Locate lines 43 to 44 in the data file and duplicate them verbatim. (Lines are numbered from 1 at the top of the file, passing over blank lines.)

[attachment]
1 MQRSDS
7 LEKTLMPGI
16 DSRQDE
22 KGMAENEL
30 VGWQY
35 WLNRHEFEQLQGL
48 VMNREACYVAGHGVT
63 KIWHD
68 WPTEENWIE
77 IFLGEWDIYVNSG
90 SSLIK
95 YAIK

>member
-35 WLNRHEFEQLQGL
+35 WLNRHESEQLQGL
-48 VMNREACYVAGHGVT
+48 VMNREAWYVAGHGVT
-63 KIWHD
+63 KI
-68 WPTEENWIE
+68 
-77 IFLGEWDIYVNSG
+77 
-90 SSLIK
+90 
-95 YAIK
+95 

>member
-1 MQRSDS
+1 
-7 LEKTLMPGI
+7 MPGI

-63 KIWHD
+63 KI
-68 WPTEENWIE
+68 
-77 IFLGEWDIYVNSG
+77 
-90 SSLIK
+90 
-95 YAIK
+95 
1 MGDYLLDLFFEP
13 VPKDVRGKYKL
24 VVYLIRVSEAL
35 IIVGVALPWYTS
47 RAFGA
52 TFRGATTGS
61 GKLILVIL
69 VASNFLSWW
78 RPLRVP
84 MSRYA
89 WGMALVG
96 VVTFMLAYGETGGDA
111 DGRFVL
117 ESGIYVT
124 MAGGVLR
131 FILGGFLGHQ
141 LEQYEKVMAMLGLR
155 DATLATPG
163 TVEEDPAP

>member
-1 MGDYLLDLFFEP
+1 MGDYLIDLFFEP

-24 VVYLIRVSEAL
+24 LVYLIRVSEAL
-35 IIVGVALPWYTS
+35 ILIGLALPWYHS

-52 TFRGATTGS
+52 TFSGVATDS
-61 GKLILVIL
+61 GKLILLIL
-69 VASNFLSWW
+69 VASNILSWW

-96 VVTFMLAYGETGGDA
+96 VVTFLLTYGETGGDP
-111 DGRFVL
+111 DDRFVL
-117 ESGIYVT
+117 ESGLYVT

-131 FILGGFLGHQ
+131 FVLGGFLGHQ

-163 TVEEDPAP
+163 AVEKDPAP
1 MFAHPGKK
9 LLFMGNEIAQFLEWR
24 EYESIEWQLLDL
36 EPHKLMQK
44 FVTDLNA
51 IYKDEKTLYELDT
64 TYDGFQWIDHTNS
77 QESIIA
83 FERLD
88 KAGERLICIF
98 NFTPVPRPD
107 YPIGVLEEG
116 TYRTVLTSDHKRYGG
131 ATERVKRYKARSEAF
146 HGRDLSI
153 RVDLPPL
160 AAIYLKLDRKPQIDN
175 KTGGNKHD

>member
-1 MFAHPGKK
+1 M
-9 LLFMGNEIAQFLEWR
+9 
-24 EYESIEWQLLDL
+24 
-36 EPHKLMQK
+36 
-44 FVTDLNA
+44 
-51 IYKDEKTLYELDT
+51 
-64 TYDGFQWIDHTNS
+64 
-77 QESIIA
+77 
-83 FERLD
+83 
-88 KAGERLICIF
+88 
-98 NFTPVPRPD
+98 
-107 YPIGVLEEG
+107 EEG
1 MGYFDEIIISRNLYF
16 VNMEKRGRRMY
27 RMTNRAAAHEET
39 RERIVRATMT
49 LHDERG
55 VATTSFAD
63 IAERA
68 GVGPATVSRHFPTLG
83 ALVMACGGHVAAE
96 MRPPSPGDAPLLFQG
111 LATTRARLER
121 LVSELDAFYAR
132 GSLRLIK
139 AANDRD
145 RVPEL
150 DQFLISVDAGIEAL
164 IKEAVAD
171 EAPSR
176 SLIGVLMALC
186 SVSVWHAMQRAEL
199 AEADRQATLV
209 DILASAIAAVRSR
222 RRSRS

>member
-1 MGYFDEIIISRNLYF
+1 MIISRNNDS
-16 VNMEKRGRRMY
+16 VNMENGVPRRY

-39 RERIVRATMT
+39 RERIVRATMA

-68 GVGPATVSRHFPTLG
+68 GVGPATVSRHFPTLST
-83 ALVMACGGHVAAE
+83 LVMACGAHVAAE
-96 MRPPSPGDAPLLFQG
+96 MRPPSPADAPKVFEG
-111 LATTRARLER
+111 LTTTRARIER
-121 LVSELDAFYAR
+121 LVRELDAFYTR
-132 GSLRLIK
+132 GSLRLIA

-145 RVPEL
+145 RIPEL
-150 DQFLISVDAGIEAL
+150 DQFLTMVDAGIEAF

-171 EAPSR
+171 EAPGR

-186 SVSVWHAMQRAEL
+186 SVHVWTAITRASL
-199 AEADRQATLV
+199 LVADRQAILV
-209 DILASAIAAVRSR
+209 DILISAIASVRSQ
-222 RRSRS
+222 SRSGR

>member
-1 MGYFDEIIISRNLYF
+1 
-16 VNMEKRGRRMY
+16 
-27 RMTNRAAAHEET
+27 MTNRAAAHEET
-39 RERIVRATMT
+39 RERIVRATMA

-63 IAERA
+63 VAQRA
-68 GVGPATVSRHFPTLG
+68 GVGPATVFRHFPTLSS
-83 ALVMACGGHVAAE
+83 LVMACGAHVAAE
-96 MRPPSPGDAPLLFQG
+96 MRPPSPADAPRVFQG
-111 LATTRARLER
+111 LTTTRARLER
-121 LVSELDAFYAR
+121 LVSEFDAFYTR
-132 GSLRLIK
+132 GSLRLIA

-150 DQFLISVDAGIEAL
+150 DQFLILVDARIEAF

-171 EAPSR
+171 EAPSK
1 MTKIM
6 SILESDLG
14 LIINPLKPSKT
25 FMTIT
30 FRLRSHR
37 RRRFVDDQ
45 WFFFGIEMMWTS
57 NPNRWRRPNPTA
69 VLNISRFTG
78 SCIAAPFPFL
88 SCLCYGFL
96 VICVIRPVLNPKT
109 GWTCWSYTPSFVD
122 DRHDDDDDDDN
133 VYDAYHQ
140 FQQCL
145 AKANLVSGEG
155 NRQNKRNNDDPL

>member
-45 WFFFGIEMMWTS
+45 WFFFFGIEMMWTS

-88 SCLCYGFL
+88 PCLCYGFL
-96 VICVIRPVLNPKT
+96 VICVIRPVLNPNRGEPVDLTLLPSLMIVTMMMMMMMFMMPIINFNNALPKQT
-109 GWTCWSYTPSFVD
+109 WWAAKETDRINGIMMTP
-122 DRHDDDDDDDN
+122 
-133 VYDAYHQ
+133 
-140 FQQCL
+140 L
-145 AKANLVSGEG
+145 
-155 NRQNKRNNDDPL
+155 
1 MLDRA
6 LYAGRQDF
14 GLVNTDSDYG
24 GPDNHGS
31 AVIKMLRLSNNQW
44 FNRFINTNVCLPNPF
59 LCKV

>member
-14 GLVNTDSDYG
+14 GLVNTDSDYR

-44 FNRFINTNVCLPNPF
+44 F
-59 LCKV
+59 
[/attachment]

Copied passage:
1 MGDYLLDLFFEP
13 VPKDVRGKYKL